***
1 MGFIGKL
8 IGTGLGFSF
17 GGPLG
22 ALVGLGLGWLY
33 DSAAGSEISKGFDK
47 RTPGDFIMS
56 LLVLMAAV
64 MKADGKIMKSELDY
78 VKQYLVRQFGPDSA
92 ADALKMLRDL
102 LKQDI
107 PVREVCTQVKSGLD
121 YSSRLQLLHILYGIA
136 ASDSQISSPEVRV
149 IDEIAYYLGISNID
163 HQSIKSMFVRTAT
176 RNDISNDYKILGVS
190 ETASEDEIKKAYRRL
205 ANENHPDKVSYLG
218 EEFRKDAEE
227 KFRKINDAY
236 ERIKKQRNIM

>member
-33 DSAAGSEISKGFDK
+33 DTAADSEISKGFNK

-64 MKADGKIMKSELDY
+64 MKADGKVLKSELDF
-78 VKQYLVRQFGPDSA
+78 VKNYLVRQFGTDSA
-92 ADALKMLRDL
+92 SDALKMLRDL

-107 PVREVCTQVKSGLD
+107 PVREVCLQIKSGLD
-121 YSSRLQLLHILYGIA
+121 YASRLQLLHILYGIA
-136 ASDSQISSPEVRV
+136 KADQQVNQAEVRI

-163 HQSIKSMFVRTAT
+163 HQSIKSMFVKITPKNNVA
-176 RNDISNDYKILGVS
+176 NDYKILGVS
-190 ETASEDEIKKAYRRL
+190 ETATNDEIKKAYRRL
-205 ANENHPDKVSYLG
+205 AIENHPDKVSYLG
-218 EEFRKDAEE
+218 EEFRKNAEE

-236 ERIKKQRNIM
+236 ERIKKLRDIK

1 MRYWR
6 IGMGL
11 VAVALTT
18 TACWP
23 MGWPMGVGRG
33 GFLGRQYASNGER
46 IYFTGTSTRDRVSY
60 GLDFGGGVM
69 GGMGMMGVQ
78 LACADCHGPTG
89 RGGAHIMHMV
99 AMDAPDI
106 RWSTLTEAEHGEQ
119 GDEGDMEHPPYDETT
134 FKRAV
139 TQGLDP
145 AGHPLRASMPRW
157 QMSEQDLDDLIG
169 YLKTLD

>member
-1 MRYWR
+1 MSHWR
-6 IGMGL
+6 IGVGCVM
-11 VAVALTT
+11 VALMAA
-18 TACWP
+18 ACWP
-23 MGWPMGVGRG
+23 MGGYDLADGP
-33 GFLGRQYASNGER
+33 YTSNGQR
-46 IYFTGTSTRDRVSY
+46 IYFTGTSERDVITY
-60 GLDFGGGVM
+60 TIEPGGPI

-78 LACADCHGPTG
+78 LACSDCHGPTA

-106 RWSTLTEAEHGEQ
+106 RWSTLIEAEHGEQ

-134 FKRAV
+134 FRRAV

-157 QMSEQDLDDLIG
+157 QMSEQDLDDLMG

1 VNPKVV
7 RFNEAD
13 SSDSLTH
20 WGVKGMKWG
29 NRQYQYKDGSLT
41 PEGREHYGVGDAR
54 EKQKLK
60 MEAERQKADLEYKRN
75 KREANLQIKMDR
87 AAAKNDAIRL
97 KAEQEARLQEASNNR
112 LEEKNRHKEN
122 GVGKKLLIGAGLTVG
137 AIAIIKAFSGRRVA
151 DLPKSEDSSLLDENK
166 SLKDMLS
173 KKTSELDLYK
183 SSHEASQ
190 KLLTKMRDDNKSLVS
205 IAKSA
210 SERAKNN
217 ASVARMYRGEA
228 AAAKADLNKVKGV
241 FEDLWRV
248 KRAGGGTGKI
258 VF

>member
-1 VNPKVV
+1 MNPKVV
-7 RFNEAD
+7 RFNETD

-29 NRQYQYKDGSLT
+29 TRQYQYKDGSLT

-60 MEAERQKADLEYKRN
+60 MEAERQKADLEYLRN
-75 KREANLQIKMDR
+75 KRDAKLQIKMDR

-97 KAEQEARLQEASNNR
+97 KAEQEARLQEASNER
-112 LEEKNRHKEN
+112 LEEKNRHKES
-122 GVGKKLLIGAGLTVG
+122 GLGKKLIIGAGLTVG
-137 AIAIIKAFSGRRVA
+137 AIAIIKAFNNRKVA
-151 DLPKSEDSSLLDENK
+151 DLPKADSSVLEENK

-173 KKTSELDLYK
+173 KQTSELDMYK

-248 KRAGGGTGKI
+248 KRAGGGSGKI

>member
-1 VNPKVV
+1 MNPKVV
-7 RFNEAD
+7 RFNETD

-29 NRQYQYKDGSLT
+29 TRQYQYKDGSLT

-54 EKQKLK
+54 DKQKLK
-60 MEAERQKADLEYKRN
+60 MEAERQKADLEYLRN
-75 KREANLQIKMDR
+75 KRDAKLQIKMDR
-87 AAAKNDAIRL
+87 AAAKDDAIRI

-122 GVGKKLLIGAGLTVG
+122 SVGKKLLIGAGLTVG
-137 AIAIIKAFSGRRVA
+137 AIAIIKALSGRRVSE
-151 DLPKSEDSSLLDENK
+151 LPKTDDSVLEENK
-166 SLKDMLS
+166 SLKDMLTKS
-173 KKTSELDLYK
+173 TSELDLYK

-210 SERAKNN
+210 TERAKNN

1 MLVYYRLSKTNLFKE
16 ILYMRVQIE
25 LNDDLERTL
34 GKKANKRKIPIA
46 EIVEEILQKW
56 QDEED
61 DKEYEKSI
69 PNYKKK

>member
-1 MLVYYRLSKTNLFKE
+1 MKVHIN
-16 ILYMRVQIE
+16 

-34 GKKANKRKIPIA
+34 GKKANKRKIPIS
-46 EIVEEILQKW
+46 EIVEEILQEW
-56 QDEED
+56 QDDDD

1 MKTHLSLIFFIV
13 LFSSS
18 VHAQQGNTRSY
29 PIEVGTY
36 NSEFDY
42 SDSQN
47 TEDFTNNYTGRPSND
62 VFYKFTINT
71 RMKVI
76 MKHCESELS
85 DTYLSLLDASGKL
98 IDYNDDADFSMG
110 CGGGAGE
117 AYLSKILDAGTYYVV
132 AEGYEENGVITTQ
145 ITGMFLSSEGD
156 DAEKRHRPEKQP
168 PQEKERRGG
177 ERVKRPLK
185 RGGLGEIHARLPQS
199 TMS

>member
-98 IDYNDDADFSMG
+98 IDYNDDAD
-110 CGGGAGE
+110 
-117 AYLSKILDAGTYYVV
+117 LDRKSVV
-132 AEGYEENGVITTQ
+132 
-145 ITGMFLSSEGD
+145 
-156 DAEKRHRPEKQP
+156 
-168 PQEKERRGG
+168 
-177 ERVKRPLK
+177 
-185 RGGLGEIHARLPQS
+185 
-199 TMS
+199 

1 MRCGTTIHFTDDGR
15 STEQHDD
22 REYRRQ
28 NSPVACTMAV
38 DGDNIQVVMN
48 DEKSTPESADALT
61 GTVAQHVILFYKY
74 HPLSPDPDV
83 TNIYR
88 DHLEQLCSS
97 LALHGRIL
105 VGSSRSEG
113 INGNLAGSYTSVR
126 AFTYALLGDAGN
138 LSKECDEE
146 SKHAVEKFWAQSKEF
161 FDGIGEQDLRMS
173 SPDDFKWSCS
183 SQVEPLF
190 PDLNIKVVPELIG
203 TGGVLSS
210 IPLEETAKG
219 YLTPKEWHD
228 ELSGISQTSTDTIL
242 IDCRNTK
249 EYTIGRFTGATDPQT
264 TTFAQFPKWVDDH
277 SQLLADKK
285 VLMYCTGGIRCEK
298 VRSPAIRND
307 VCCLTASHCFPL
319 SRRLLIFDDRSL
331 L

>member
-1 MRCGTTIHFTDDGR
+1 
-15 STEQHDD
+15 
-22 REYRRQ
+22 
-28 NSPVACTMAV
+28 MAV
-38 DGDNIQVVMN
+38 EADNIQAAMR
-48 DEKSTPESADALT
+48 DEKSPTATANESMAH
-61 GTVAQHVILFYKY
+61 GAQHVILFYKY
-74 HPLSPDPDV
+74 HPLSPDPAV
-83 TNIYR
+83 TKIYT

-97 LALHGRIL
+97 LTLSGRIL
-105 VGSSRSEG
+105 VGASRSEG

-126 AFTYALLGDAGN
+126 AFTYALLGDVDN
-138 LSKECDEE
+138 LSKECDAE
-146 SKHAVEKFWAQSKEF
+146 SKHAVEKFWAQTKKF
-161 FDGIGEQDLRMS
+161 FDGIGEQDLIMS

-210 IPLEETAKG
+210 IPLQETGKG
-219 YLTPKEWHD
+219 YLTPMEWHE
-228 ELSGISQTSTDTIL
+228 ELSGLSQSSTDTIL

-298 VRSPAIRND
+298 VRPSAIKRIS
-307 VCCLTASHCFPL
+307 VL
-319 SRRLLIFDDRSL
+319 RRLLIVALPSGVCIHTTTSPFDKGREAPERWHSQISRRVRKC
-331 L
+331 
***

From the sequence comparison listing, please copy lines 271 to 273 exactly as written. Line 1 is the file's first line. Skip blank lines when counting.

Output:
-22 REYRRQ
+22 
-28 NSPVACTMAV